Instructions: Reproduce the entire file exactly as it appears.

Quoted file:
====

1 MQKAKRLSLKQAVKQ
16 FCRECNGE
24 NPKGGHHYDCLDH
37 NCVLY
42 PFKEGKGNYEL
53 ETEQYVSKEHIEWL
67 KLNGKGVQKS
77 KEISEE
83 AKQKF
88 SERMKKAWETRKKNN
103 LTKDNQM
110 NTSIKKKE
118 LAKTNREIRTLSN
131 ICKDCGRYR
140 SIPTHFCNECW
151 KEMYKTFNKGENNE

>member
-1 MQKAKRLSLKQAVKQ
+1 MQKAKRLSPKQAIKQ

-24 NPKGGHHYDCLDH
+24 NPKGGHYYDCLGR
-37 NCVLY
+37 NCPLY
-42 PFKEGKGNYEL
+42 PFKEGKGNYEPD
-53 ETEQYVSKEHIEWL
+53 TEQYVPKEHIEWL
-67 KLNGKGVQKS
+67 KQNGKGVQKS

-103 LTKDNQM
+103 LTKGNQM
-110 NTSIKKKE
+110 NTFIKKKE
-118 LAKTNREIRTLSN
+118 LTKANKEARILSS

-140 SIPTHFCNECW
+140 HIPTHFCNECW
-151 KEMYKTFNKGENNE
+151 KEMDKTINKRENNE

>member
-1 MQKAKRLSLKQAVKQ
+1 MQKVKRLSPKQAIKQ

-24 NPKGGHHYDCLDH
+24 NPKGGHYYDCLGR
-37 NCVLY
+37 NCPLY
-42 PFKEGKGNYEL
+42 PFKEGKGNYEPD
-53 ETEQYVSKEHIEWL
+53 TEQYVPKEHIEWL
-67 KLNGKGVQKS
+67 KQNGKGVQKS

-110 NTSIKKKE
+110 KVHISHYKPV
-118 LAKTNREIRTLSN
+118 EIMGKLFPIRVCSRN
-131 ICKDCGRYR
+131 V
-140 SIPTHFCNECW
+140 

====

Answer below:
1 MQKAKRLSLKQAVKQ
16 FCRECNGE
24 NPKGGHHYDCLDH
37 NCVLY
42 PFKEGKGNYEL
53 ETEQYVSKEHIEWL
67 KLNGKGVQKS
77 KEISEE
83 AKQKF
88 SERMKKAWETRKKNN
103 LTKDNQM
110 NTSIKKKE
118 LAKTNREIRTLSN
131 ICKDCGRYR
140 SIPTHFCNECW
151 KEMYKTFNKGENNE

>member
-1 MQKAKRLSLKQAVKQ
+1 MQKAKRLSPKQAIKQ

-24 NPKGGHHYDCLDH
+24 NPKGGHYYDCLGR
-37 NCVLY
+37 NCPLY
-42 PFKEGKGNYEL
+42 PFKEGKGNYEPD
-53 ETEQYVSKEHIEWL
+53 TEQYVPKEHIEWL
-67 KLNGKGVQKS
+67 KQNGKGVQKS

-103 LTKDNQM
+103 LTKGNQM
-110 NTSIKKKE
+110 NTFIKKKE
-118 LAKTNREIRTLSN
+118 LTKANKEARILSS

-140 SIPTHFCNECW
+140 HIPTHFCNECW
-151 KEMYKTFNKGENNE
+151 KEMDKTINKRENNE

>member
-1 MQKAKRLSLKQAVKQ
+1 MQKVKRLSPKQAIKQ

-24 NPKGGHHYDCLDH
+24 NPKGGHYYDCLGR
-37 NCVLY
+37 NCPLY
-42 PFKEGKGNYEL
+42 PFKEGKGNYEPD
-53 ETEQYVSKEHIEWL
+53 TEQYVPKEHIEWL
-67 KLNGKGVQKS
+67 KQNGKGVQKS

-110 NTSIKKKE
+110 KVHISHYKPV
-118 LAKTNREIRTLSN
+118 EIMGKLFPIRVCSRN
-131 ICKDCGRYR
+131 V
-140 SIPTHFCNECW
+140 